Cookies on this website

We use cookies to ensure that we give you the best experience on our website. If you click 'Accept all cookies' we'll assume that you are happy to receive all cookies and you won't see this message again. If you click 'Reject all non-essential cookies' only necessary cookies providing core functionality such as security, network management, and accessibility will be enabled. Click 'Find out more' for information on how to change your cookie settings.

Dr Nessa Carey will lead the strategic development and implementation of the Entrepreneur in Residence (EiR) programme in Medical Sciences, laying the foundation of a world-class innovation support ecosystem capable of accelerating the translation of world-leading research into innovative therapies, business and commercial products.

Dr Nessa Carey and Royal Society (logo)

Managed by the MSD Translational Research Office (TRO), the scheme is designed to provide Oxford's research community with access to world-leading expertise and advice across multiple industry sectors in the following themes:

  • Development of compelling translational project/technology strategies
  • Navigating hurdles associated with commercialisation and spin-out, working alongside Oxford University Innovation
  • Sourcing and development of high quality bids for external funding streams

Dr Nessa Carey will bring broad, multi-stakeholder and non-sector specific strategic oversight to the programme. With experience of the biotechnology industry landscape, she has vast knowledge of business, IP and commercialisation strategies across biomedical modalities, and will work with Oxford's academic community to enrich innovative translational programmes with commercial context.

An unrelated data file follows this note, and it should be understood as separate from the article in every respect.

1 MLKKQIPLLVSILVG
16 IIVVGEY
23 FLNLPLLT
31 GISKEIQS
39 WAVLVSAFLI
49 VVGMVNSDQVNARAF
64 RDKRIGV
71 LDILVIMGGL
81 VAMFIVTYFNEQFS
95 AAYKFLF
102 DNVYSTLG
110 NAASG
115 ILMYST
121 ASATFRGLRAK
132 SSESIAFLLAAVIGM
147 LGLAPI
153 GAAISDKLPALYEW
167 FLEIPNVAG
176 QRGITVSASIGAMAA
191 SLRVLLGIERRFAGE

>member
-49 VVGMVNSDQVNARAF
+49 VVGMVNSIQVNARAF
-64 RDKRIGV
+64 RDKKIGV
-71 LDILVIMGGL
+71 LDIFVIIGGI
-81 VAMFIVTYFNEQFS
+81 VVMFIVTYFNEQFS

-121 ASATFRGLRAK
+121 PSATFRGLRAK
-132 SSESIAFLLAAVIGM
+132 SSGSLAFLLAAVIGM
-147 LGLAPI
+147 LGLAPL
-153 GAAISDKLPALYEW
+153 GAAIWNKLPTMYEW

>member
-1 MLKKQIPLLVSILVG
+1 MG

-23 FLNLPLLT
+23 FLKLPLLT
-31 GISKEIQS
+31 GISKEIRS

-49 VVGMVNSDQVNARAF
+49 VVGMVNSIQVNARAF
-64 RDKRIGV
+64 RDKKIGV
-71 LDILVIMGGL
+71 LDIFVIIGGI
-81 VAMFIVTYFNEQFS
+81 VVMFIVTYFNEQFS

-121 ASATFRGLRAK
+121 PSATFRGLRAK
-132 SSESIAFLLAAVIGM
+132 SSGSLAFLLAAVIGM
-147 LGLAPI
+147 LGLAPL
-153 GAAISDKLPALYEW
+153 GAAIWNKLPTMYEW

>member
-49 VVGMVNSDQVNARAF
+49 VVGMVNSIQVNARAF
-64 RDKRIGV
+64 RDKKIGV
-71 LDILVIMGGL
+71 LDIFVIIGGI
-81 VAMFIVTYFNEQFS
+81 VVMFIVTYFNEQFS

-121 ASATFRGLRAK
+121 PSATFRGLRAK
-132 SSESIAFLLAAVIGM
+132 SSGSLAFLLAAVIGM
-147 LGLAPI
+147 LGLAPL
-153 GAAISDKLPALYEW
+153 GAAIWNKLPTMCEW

Dr Carey will also work with our Business Partnerships Office and Translational Research Office teams, as well as Oxford University Innovation, to facilitate the recruitment of ‘Experts’ with an in-depth sector-specific knowledge, which they will apply to research programmes to ensure routes to translation are optimised and potential hurdles identified early.

Find out more about the Entrepreneur in Residence scheme and Dr Nessa Carey

About the Royal Society Entrepreneur in Residence (EiR) Scheme

The Royal Society Entrepreneur in Residence (EiR) scheme, part of the Science, Industry and Translation programme, aims to increase the knowledge and awareness in UK universities of cutting edge industrial science, research and innovation. The successful applicants are funded to spend 20% of their time over two years with their host university and collaborators, sharing their experiences to help mentor and support students and academics. The scheme has now funded 49 placements in 29 universities across the UK since its inception in 2018.

Read more on the Royal Society website.

 

Similar stories

New research reveals relationship between particular brain circuits and different aspects of mental wellbeing

Researchers at the University of Oxford have uncovered previously unknown details about how changes in the brain contribute to changes in wellbeing.

Night-time blood pressure assessment is found to be important in diagnosing hypertension

Around 15% of people aged 40-75 may have a form of undiagnosed high blood pressure (hypertension) that occurs only at night-time. Because they do not know about this, and therefore are not being treated for it, they are at a higher risk of cardiovascular disease such as stroke, heart failure, and even death, suggests new research from the University of Oxford published in the British Journal of General Practice.

Major new NIHR Global Health Research Unit to focus on data science and genomic surveillance of antimicrobial resistance

The Centre for Genomic Pathogen Surveillance, part of the Big Data Institute at the University of Oxford, has been awarded funding worth £7m for their work as an NIHR Global Health Research Unit (GHRU) for the next five years. The Centre’s research and capacity building work focuses on delivering genomics and enabling data for the surveillance of antimicrobial resistance (AMR).

How artificial intelligence is shaping medical imaging

Dr Qiang Zhang of the Radcliffe Department of Medicine explains how artificial intelligence is being used to help researchers and physicians interpret medical imaging.

Researchers describe how cancer cells can defend themselves from the consequences of certain genetic defects

Researchers in Department of Physiology, Anatomy and Genetics have identified a rescue mechanism that allows cancers to overcome the consequences of inactivating mutations in critically important genes.